After being involved in several church plants at various levels, I still feel the urge to go plant another one. I am not sure If I still have the stamina that I had during my earlier years, but the desire is still there. Every time I talk to a church planter, my heart is ignited. I am excited to see how God works in a fresh way each time in every new setting.


  1. Confirm your calling

Because of the challenging nature of church planting, it is vital that you solidify your calling. The entire family needs to be on the same page with your committment to being a church planter. If one person is unsure, that becomes the weak link that you struggle with for the entire church plant.

  1. Have a clear vision

There needs to be a clear view of what you want the church to be like. What are the most important values that you have? How will those values be worked out in the ministry that you do? Allow your values to impact your outreach, caring, and leadership.

  1. Money follows vision

I heard this great and empowering statement from Steve Nicholson: “Money follows vision”. People respond to a clear and definitive vision. When others detect a compelling vision in you and in your team, they respond with open hearts and open hands. I believe God is just like that. If you are planting without a vision and just setting up an “organization” just for the sake of it, people are not impressed, and God certainly is not. Therefore I affirm that “money follows vision.”

  1. Learn to embrace loneliness

Even with a strong church planting team with you, the life of a planter is a lonely task. You have a team, share the vision, and develop leaders, but ultimately, you are responsible for the entire process. The risk is high, and that certainly leads to a sense of lonliness that others will not understand. Nevertheless, learn to embrace loneliness in your journey.

  1. Don’t fear the uncertain future; God is already there

I like to work from the perspective that God has already seen the beginning to the end. The future is clearly in God’s view. Although our view is limited, we can lean heavily on him knowing that he sees much further ahead. So relax. God has already seen the future, and He is with you.

  1. Be a team player

Always develop a church planting team. The best option is to have a team go with you from the church you are being sent out of. But if for some reason that is not possible, develop a new team whever you are. Share your vision with every person you meet. Share it clearly and with a passion. Repeat your vision so often that you are mumbling it in your sleep. As you repeat your vision, God will draw the hearts of some who will come alongside you and share your vision.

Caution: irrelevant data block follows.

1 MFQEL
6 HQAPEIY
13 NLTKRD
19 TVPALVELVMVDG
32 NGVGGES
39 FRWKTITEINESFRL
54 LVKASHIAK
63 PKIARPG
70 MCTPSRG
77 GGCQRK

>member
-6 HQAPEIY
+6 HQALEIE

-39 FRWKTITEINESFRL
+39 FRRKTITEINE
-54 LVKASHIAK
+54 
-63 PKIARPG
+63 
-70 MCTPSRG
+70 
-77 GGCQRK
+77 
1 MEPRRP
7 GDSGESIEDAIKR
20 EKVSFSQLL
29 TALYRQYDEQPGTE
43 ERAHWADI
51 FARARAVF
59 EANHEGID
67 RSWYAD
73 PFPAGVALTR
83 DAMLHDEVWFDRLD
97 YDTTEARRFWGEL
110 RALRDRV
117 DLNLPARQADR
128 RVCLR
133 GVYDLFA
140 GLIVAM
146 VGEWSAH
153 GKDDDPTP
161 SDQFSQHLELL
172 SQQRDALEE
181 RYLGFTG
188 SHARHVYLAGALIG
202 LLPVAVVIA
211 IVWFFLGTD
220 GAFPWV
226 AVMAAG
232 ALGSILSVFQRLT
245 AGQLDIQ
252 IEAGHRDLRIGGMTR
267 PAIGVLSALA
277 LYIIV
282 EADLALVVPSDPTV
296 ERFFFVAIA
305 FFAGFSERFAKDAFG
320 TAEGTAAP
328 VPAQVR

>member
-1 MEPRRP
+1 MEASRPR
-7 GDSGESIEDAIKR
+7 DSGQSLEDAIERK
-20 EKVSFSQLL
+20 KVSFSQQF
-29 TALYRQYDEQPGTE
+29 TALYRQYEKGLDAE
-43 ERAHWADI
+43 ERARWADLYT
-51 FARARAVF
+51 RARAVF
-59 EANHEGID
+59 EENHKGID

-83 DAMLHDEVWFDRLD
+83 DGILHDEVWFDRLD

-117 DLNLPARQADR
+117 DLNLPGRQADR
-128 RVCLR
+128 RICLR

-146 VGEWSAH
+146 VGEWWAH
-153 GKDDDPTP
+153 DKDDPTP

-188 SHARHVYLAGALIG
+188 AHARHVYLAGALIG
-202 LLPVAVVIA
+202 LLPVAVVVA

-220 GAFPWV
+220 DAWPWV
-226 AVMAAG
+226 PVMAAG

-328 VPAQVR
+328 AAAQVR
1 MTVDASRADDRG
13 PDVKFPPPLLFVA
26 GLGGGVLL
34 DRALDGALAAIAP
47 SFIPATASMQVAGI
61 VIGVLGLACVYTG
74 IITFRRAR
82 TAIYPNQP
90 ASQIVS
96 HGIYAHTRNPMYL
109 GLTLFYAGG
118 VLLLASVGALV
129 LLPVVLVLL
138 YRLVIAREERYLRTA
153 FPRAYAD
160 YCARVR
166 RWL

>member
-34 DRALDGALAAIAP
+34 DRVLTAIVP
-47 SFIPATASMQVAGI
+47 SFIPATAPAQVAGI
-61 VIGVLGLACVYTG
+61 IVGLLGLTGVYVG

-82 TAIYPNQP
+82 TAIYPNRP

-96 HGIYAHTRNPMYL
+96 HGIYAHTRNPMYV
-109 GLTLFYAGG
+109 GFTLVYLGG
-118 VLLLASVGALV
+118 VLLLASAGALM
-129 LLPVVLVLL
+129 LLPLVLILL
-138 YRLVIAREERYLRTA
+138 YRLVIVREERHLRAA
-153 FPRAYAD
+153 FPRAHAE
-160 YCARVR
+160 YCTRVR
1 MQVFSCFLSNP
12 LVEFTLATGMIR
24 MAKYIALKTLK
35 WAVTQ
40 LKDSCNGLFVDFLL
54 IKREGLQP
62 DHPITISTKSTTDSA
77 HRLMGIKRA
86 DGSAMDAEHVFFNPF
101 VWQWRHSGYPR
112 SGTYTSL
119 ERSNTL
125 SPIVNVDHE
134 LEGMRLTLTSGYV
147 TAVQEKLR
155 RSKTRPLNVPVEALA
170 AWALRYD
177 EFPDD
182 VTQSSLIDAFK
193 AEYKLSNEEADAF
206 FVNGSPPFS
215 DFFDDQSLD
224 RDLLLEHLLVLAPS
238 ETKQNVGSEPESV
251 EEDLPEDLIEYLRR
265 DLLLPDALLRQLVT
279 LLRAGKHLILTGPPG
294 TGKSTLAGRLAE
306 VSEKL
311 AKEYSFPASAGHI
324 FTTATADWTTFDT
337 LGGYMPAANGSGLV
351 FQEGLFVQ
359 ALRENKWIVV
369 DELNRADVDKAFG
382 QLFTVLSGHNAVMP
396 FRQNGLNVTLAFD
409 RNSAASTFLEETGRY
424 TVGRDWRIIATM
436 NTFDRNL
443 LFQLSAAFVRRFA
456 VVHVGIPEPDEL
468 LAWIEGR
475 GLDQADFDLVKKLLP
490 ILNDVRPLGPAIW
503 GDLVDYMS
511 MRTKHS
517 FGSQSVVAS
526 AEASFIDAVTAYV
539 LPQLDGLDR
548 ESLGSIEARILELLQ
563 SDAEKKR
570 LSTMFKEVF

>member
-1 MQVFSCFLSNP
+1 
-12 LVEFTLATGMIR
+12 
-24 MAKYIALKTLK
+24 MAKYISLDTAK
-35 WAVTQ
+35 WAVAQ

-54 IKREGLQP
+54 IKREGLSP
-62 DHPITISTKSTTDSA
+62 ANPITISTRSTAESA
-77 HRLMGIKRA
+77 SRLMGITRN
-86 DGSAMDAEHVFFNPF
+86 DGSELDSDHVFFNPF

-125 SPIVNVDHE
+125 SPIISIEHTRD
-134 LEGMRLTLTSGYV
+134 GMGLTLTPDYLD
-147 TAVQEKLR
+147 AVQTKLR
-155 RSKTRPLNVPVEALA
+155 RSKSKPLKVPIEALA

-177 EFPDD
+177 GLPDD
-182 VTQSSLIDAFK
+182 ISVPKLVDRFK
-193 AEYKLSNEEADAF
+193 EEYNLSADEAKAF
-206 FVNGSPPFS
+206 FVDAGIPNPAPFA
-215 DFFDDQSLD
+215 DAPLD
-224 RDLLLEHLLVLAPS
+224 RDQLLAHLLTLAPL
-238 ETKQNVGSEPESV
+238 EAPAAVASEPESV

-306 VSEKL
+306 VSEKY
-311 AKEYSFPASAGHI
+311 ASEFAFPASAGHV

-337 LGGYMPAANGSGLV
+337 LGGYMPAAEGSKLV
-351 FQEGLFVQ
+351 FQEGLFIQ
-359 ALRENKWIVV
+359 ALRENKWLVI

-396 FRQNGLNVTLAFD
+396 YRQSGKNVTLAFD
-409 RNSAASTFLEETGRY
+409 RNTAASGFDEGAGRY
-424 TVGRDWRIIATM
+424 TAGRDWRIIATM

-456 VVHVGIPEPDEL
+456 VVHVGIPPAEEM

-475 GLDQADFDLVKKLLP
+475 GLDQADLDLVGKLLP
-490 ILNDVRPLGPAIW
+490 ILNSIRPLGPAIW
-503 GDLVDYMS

1. Spend your time for the broken and needy

Jesus came for those whose world is simply broken or shattered. Spend your time and efforts for such people. The broken are not only the poor. In every social and economic strata of socitey, brokenness is rampant. When you step into the lives of people, you begin to see how intense and how broad that brokenness is.

Please leave your response in the comments section of this blog post by clicking here.


  1. thechark

    We were part of the first Vineyard church planting team in Canada – almost 29 years ago. Then 3 years later, my husband and I planted another Vineyard in a nearby city. Your # 1 point resonates the strongest with me. When the head winds/opposition comes – and it does – you absolutely need to know that you’re doing what God called you to do. If by ‘vision’ you’re referencing the values on which you’ll build, I’d agree. I know in those early days, we didn’t know what we were doing. But we were clear on the kingdom values we wanted to walk out. Money follows vision sounds western. I’m not sure many of the poor, humble and Godly pastors in many places in the world would agree with the reality of those 3 words. I love # 7. That was Jesus’ mandate – Is 61. We aren’t likely to get off track making that one front and centre in our activities. If I could add one – and put it near the top of the list, it would be to keep in step with the Holy Spirit. A church may or may not result through our ‘walk’, but I believe the Kingdom of God will break out, with joy, exuberance – and suffering. Still learning and I hope, growing. Thanks for your posts, Alexi.

    • Thanks for the thoughtful comments. We’re constantly learning as we continue to plant more and help other planters. Their struggles are real, but when their vision and passion thrive, things happen.

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